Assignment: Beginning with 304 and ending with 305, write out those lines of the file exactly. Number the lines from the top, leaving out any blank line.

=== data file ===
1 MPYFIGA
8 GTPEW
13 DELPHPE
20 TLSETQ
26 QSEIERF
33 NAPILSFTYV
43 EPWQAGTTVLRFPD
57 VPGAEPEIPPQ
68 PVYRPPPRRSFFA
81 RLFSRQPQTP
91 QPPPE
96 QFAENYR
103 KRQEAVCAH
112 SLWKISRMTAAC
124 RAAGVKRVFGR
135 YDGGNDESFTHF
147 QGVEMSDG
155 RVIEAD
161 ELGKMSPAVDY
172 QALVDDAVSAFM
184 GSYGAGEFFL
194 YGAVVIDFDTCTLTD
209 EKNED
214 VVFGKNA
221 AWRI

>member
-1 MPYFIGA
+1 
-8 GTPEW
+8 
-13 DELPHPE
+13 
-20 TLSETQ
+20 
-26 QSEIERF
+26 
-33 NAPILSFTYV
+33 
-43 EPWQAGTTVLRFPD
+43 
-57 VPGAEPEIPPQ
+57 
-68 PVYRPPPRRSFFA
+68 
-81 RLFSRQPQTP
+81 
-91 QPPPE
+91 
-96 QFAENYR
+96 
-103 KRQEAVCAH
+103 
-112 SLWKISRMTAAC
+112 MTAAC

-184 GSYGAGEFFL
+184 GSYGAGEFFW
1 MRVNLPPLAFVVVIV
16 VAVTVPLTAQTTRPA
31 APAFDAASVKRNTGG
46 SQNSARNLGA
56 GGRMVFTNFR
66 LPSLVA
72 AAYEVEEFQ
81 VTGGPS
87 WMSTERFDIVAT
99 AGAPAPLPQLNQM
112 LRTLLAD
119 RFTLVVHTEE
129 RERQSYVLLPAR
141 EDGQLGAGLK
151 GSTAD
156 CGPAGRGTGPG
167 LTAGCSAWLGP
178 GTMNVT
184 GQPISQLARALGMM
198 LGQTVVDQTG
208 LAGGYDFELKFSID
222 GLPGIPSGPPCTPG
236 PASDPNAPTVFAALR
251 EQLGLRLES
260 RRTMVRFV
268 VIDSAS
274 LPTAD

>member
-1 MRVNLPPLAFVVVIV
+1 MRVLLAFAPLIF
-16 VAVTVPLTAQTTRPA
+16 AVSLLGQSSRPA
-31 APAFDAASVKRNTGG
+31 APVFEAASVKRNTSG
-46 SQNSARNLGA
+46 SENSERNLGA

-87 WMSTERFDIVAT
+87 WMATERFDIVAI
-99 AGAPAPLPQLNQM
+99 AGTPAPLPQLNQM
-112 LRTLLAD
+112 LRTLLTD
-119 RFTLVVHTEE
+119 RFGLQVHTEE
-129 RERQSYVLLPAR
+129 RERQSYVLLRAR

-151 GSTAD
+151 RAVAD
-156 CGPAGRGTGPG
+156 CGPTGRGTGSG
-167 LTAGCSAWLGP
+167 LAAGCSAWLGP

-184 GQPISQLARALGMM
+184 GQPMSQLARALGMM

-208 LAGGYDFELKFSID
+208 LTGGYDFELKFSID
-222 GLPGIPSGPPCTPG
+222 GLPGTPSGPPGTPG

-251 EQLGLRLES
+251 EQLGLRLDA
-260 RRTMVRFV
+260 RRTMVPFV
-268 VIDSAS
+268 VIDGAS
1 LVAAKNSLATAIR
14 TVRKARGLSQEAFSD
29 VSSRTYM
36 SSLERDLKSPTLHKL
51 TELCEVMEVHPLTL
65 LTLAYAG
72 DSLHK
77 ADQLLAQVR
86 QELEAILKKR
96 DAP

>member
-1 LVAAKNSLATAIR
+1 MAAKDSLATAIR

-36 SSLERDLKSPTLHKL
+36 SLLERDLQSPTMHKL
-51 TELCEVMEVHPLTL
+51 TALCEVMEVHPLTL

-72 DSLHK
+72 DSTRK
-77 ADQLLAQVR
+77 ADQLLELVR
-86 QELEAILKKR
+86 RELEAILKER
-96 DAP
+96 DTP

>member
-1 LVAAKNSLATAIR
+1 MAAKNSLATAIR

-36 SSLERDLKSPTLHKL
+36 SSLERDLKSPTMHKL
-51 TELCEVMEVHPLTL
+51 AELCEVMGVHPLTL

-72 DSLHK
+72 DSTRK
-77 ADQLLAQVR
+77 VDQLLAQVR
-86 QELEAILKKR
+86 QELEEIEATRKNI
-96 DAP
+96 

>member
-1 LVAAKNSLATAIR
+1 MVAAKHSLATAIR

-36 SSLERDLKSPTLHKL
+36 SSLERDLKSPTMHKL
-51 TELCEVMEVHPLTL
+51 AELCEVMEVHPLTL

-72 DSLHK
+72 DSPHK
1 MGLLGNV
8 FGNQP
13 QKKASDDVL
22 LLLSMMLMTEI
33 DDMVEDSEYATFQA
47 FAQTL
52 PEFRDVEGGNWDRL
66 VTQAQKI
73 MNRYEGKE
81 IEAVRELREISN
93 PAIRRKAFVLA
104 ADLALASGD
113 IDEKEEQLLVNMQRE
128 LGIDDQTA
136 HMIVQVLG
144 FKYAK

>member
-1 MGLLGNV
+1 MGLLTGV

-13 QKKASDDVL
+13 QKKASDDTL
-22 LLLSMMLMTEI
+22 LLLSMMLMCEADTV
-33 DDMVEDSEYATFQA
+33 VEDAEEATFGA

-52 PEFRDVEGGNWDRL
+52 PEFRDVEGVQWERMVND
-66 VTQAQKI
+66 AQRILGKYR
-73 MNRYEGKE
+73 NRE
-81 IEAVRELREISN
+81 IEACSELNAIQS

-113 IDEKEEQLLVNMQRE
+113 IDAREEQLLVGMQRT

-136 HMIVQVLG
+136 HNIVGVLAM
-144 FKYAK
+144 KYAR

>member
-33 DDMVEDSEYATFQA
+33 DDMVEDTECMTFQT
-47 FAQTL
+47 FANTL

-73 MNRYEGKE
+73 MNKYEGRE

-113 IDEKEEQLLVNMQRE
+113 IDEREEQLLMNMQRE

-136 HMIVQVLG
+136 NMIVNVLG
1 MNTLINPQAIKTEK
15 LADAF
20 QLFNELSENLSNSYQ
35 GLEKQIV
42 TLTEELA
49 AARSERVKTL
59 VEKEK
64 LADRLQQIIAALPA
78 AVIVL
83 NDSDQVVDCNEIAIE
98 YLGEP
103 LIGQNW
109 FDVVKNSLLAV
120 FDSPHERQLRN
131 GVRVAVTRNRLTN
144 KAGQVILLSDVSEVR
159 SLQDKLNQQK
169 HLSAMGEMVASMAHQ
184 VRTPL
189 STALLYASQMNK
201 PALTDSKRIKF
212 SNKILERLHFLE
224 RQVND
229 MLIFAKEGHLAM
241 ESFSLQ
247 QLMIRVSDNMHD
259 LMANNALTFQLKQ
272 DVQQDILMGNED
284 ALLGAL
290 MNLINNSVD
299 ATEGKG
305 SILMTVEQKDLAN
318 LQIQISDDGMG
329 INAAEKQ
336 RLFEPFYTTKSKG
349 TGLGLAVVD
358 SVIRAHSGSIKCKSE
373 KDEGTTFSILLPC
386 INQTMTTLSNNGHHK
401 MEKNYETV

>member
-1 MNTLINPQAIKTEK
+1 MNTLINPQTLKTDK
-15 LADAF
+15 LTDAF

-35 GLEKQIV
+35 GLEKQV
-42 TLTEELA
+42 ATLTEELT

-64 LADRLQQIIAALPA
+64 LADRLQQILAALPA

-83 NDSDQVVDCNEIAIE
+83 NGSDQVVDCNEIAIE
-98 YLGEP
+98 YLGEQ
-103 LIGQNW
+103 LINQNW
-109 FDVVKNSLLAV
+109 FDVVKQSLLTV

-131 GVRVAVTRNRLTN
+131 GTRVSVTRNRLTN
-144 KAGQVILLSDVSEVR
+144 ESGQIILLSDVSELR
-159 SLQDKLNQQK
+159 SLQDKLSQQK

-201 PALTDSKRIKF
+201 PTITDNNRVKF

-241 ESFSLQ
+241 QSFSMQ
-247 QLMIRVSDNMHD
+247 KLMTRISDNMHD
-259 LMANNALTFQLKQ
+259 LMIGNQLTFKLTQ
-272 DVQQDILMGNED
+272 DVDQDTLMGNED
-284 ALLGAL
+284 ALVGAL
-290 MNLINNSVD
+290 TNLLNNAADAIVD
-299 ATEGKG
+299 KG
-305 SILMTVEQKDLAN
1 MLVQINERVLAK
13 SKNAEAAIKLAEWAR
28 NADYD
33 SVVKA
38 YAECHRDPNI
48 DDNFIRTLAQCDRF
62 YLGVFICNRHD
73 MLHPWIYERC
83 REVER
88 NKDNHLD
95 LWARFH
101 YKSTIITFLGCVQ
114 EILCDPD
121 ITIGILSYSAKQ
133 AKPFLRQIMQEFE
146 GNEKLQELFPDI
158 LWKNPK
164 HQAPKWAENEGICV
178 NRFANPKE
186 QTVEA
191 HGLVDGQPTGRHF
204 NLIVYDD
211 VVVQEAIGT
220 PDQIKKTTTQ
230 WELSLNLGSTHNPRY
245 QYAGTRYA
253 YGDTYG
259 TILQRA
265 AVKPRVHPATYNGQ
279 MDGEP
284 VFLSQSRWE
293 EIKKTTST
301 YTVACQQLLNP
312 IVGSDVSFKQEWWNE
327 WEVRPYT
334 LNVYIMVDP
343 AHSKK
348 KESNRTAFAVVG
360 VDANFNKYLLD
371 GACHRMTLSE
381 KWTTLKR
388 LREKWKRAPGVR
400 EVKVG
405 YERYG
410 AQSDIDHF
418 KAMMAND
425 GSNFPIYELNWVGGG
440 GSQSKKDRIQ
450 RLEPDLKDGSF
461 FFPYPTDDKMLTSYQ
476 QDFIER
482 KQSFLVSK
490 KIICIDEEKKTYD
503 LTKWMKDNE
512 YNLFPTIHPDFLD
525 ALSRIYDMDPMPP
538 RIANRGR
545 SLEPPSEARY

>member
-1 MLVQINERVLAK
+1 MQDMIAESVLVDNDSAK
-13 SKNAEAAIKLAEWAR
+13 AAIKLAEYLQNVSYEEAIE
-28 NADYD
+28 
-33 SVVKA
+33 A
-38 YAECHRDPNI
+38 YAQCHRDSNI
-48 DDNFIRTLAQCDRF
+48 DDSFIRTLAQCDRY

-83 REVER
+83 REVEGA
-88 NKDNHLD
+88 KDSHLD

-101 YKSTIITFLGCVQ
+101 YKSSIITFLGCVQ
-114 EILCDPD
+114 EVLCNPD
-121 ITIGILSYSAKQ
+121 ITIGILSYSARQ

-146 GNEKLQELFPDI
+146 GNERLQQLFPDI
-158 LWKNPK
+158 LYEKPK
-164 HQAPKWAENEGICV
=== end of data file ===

28 NADYD
33 SVVKA